At times, violence in movies may serve a cathartic purpose.
On Saturday, a friend and I watched Once Upon a Time In Hollywood, the newest film from Quentin Tarantino. Tarantino, whose movies are notorious for gratuitous violence, seemed relatively controlled in this film, however, only employing violence in a few short scenes. And when he did use violence, he largely directed it against characters representative of evil, meaning the violence acted as a sort of retributive justice. The bad guys got what was coming to them.
Tarantino isn’t the first to do this. Maximus’s defeat of Commodus in Gladiator, Eowyn’s defeat of the Witch King in The Return of the King, Iron Man’s defeat of Thanos in Avengers: Endgame – these scenes and others satisfy us because they ring true. Good overcomes evil. We know that’s how the story goes. I think that’s also why movies where evil wins leave us feeling uncomfortable and cold. We recognize the ultimate reality echoed in or absent from these stories: “The light shines in the darkness, and the darkness has not overcome it” (John 1:5).
Granted, I don’t think many of us relish the violence itself in these cases. We recognize that depictions of violence in movies are artistic portrayals of good overcoming evil, and we affirm the message even if we may cringe at the sights. This is natural, especially for those of us who are called to carry the message of hope in Jesus Christ to those deserving of wrath. We remember who we were before Christ saved us, and we want others to walk with us from death to life. So we make our appeal with both word and deed to those who do not yet know Jesus, challenging their world views and arguments to show them the truth of Christ. As Paul exhorts Titus concerning the church,
Remind them to be submissive to rulers and authorities, to be obedient, to be ready for every good work, to speak evil of no one, to avoid quarreling, to be gentle, and to show perfect courtesy toward all people. For we ourselves were once foolish, disobedient, led astray, slaves to various passions and pleasures, passing our days in malice and envy, hated by others and hating one another.
Because we have been changed, we pray for and urge others to turn from sin and to be changed as well. And this may require us to respond to faulty theologies. In fact, Paul writes that an overseer “must hold firm to the trustworthy word as taught, so that he may be able to give instruction in sound doctrine and also to rebuke those who contradict it” (Titus 1:9). But rebuke, for Paul, is for the sake of soundness of faith in those who err (Titus 1:13). We don’t relish the confrontation, and we don’t pick fights in order to destroy those who are wrong. We rebuke and correct in order to save those who are off base.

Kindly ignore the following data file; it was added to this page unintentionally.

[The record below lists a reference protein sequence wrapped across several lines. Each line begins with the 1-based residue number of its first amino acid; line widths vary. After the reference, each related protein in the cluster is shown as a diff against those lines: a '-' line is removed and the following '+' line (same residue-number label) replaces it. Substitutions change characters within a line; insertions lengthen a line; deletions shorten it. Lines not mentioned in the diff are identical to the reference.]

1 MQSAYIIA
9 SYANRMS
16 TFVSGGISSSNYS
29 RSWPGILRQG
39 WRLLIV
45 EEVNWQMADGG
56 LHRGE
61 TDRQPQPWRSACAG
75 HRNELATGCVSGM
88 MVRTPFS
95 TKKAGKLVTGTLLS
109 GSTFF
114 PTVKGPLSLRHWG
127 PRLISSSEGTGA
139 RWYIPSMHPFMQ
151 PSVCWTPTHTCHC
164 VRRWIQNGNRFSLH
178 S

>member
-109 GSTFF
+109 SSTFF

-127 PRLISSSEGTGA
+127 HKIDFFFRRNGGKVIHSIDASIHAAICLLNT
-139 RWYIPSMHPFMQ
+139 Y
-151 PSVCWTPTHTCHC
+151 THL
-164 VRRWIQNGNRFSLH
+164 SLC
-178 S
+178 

I struggle in two major ways to follow Paul’s instructions here. On one hand, I tend to avoid conflict if possible, meaning I shudder at the thought of rebuking someone who contradicts the truth. I’m much more comfortable teaching on the truth than on challenging falsehood. Yet Paul lists the two together. To truly serve others, I need to lovingly rebuke those who err, prayerfully correcting them that they may be sound in the faith.
On the other hand, I tend to forget that those who err still need the truth, that our aim is correction and fellowship rather mere defeat. I’ve shamefully laughed as deceived souls were ridiculed along with their positions, image bearers who, without loving correction, may not come to know the God they think they serve. I’ve found pleasure in viewing theological disagreements as battles, desiring to defeat an opponent’s argument rather than to win the soul to truth. To return to the image of violence in movies, I’ve sometimes relished the fight itself and forgotten the point of the pushback. On both counts, whether in avoiding the fight or relishing it, I’ve strayed from the goal.
I want to stand for truth. I want to see justice upheld. I want to defend orthodox teaching. Yet I want to do so in love, in gentleness, and in humility. I don’t want to relish the fight itself, thereby possibly damaging the very souls who may most need grace and truth. I want to follow Paul’s instructions to Titus: “Show yourself in all respects to be a model of good works, and in your teaching show integrity, dignity, and sound speech that cannot be condemned, so that an opponent may be put to shame, having nothing evil to say about us” (Titus 2:7-8). And may everyone I meet be drawn closer to Christ.
Photo by Krists Luhaers on Unsplash